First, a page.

Minnesota’s first-ever crossbow season is off to a roaring start, as evidenced by the nearly 800 deer that crossbow hunters have harvested since the archery opener on Sept. 16. The Minnesota Department of Natural Resources shared this statistic with Minnesota Public Radio News Sunday, pointing out that those 790 deer comprised around 40 percent of the archery deer harvest so far.
Prior to this fall, only hunters over the age of 60 or those with disabilities could legally hunt with a crossbow during archery season in Minnesota. MDNR announced the change, which happened during the 2023 legislative session, on June 6. Crossbows are now legal for spring turkey hunting, too.
Minnesota is the latest state to make this change. Northeastern states like New Jersey and Connecticut—which the National Deer Association says routinely lead the nation in percentage of deer hunters who archery hunt—legalized them over a decade ago. Some states have legalized crossbows in hopes of increasing deer harvest amid ballooning populations, although that strategy has varying degrees of success, MDNR big game program leader Barb Keller tells MPR News.
“I’m really not anticipating that our overall or total deer harvest is going to change substantially due to this. And that’s based on what other states have seen that have made this change,” Keller said. “I do expect that we’re going to have a higher archery season deer harvest, but many of those will be potentially people moving over that were traditionally firearms deer hunters, deciding instead to partake in this earlier season.”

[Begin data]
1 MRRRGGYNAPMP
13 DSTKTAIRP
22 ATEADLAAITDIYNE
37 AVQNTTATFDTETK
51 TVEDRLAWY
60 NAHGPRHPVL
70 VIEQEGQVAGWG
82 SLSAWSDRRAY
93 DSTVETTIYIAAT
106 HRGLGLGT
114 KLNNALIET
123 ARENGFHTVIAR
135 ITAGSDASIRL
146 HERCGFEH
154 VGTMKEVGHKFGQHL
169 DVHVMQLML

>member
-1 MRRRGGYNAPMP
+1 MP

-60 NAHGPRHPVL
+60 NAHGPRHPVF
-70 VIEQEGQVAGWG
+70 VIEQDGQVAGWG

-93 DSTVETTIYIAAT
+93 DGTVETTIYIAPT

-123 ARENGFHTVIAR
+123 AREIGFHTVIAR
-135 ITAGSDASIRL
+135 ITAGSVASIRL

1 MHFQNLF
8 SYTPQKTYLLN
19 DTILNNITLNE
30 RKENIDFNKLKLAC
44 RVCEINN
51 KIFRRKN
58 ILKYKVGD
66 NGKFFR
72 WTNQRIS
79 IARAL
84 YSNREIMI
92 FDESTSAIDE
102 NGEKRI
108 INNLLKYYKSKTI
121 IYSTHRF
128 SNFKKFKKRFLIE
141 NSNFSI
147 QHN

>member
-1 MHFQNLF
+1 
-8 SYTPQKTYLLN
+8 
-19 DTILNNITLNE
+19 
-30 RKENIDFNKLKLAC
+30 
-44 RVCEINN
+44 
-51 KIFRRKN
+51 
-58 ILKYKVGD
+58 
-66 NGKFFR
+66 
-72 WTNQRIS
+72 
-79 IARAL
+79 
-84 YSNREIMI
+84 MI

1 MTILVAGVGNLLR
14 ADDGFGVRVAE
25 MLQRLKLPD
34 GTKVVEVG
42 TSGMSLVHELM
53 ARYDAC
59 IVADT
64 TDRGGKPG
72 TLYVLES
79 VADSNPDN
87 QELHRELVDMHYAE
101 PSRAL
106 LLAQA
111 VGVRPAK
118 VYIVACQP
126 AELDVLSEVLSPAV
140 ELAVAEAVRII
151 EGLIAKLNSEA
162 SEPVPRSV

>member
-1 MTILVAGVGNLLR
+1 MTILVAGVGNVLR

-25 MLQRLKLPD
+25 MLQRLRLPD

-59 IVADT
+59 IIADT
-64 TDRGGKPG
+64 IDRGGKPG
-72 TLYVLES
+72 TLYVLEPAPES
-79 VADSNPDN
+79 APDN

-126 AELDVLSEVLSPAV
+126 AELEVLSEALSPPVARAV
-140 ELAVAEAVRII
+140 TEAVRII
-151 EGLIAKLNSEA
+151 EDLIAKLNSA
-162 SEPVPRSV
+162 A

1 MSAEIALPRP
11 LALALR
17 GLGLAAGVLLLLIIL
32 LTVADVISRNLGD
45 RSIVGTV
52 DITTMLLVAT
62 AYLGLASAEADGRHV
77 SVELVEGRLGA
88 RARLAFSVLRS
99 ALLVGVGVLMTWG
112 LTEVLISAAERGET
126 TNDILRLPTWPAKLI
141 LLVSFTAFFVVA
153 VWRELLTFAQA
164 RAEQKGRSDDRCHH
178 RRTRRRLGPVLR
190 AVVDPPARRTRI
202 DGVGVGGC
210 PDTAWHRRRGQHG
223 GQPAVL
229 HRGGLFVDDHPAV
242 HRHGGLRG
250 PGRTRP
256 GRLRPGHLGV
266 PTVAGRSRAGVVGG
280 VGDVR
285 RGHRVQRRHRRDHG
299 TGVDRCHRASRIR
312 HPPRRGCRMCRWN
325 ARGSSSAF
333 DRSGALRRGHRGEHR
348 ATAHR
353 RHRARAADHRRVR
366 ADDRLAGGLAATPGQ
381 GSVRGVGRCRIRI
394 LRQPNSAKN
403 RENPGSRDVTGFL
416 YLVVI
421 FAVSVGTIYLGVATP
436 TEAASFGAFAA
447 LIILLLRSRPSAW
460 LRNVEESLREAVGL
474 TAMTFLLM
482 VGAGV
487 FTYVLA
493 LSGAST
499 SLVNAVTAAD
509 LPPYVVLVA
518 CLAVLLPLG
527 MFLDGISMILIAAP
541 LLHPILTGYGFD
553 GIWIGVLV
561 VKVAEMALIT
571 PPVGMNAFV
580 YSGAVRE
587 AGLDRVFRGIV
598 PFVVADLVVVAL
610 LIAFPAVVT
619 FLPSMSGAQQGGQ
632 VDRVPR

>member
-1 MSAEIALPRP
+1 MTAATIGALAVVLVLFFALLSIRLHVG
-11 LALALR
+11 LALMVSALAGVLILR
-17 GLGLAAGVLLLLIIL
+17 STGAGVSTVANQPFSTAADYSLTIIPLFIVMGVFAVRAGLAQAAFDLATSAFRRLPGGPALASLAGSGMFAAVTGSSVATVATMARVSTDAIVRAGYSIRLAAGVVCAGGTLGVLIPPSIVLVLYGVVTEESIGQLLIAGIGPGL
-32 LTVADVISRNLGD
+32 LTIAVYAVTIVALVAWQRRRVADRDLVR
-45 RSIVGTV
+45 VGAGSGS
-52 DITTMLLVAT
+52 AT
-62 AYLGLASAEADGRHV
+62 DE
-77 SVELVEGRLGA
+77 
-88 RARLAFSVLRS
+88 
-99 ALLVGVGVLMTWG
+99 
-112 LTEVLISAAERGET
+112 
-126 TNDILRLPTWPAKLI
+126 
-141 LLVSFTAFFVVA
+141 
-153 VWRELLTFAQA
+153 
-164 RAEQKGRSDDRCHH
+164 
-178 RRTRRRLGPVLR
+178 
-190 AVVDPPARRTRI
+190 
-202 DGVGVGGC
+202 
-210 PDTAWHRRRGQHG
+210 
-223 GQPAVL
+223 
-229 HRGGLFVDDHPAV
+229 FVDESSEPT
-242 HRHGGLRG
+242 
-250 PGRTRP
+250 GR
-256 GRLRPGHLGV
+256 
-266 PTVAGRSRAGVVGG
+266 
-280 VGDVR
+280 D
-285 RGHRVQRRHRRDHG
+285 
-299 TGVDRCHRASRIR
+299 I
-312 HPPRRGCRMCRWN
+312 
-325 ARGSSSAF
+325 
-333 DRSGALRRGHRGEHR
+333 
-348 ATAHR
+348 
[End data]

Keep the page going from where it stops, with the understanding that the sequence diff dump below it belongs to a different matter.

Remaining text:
That shift could result in a skewed antlerless harvest this year. Based on Minnesota’s current permit allocation model, archery hunters have more access to antlerless permits than gun hunters do. That means wildlife managers will be on the lookout for a higher number of does harvested than usual, Keller said.
As of 2019 crossbows accounted for more than half of the archery harvest in 11 states, C.J. Winand told OL contributor Patrick Durkin. Winand, a Maryland biologist who tracks bowhunting data, has recognized a trend over the years, and one that Minnesota might be on the forefront of right now: Crossbows usually become the archery “weapon of choice” within the first three years of legalization in a given state.
Where does this surge in popularity come from? First and foremost, crossbows usher in a diverse user group, experts say. They make hunting more approachable for young kids, older outdoorsmen and women, hunters with disabilities, and new hunters who lack familiarity with or comfort around guns. Similarly, for seasoned gun hunters interested in transitioning into archery hunting, crossbows offer a familiar feel: a stock against the shoulder, a trigger under the finger, and a view through a scope.
Despite popular opinion, our testing shows that crossbows are not more accurate than top-end compound bow at distances of 50 yards. Crossbows do, however, have an edge at greater distances. It’s also generally easier for someone with little to no experience to grab a crossbow and shoot accurately; a compound bow usually requires consistent practice to maintain accuracy.
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Thanks to the new regulations, more hunters can hit the woods earlier in the calendar year, in warmer weather, for a longer season, as Keller points out. This irritates the more traditional archery crowd who insists that crossbows don’t belong in regular bow seasons. But MDNR is preparing for an onslaught of crossbow hunters in the next few years, and doesn’t expect a disproportionate impact on the state’s deer herd. Such dire predictions from anti-crossbow hunters have not come to pass in states that have allowed crossbows in their archery seasons.
“We expect it to grow in popularity,” Keller said of crossbow hunting in Minnesota. “We’ll see an increase in the number of people that are participating in that season over time.”